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This is an excerpt from An Anonymous Andalusian Cookbook
(Andalusia, 13th c. - Charles Perry, trans.)
The original source can be found at David Friedman's website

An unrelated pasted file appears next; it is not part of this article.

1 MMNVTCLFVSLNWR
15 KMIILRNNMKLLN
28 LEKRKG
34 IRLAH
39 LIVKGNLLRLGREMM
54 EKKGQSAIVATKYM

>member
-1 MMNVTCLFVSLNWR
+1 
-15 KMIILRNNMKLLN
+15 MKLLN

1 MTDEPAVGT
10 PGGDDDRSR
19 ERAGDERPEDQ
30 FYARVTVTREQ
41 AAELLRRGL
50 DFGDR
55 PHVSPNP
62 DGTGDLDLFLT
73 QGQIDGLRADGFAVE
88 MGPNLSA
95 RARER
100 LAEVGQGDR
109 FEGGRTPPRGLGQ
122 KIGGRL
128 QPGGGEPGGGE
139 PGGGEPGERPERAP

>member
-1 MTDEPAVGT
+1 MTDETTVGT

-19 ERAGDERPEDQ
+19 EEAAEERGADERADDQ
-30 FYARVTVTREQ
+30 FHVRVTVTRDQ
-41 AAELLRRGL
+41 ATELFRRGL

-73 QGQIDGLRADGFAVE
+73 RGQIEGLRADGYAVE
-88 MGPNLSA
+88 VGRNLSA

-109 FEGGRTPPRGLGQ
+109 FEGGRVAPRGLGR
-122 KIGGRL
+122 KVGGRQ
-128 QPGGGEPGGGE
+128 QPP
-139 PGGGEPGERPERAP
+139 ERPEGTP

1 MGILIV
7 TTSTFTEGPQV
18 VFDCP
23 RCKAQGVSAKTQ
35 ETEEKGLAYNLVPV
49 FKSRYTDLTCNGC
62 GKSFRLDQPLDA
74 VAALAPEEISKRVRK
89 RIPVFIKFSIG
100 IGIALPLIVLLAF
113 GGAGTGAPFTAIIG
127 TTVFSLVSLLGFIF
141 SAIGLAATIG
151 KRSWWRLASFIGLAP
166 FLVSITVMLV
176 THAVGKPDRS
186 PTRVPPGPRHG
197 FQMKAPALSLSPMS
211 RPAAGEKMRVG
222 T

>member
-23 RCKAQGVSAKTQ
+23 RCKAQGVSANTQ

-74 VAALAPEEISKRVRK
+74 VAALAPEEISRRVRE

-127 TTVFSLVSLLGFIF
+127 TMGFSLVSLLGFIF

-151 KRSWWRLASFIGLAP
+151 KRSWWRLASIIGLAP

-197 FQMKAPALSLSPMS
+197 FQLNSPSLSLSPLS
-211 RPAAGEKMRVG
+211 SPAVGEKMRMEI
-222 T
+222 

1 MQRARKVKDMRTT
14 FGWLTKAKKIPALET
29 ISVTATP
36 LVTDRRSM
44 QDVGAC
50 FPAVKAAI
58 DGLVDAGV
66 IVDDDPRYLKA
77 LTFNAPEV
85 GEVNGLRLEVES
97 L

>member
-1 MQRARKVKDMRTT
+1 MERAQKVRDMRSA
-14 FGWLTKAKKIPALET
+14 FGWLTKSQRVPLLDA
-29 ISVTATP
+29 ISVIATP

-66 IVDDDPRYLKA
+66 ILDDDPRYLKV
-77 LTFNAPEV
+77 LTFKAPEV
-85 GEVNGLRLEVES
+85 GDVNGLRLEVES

Lamtûniyya. It is made in the country of al-Andalus and in the Gharb [almost certainly an error for the Maghrib = North Africa]. It is made with all kinds of birds, such as chickens, geese and capons, that are fattened, as well as young pigeons and so on. Take what you have on hand of them, cleaned and with the breast split, and partly cook them as white tafâyâ. Then take from the bread oven and raise on the spit and baste with the sauce specified for roasts. Turn the spit over a moderate charcoal fire, little by little, carefully, until it done and browned. Leave to one side. There are some who make it fried and immerse it after frying in this sauce, with garlic pounded with almonds and walnuts. Then make well-made thin breads of white flour. When done, break them into crumbs the size of a dinar. Strain [the bones] from the chicken broth and return the pot to a moderate fire and add a quantity of oil, pepper and cumin. When the pot boils, take it off and put in garlic pounded with walnuts, almonds and grated cheese on the iskalfaj. Add these crumbs and then take the roasted chicken and put it on it on top of the platter after rubbing and rolling in the sauce. Top it with eggs, olives and split almonds. Dust it with grated cheese and cinnamon and cover it with a sheet of isfîriyya made with egg.


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